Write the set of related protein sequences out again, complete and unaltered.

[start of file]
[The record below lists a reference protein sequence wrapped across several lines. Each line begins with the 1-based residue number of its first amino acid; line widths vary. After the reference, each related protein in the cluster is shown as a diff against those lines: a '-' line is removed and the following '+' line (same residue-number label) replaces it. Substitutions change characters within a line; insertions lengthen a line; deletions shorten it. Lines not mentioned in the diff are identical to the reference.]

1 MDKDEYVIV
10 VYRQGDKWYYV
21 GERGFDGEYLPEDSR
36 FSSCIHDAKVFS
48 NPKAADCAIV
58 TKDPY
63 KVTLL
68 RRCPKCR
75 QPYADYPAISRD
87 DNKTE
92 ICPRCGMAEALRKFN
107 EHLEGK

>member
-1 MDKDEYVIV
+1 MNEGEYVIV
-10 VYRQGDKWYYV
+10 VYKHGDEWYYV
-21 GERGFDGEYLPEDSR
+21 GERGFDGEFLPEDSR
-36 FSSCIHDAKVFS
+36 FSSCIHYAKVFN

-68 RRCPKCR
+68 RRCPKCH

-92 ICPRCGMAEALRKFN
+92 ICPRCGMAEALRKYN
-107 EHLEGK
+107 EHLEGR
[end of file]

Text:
[The record below lists a reference protein sequence wrapped across several lines. Each line begins with the 1-based residue number of its first amino acid; line widths vary. After the reference, each related protein in the cluster is shown as a diff against those lines: a '-' line is removed and the following '+' line (same residue-number label) replaces it. Substitutions change characters within a line; insertions lengthen a line; deletions shorten it. Lines not mentioned in the diff are identical to the reference.]

1 MDKDEYVIV
10 VYRQGDKWYYV
21 GERGFDGEYLPEDSR
36 FSSCIHDAKVFS
48 NPKAADCAIV
58 TKDPY
63 KVTLL
68 RRCPKCR
75 QPYADYPAISRD
87 DNKTE
92 ICPRCGMAEALRKFN
107 EHLEGK

>member
-1 MDKDEYVIV
+1 MNEGEYVIV
-10 VYRQGDKWYYV
+10 VYKHGDEWYYV
-21 GERGFDGEYLPEDSR
+21 GERGFDGEFLPEDSR
-36 FSSCIHDAKVFS
+36 FSSCIHYAKVFN

-68 RRCPKCR
+68 RRCPKCH

-92 ICPRCGMAEALRKFN
+92 ICPRCGMAEALRKYN
-107 EHLEGK
+107 EHLEGR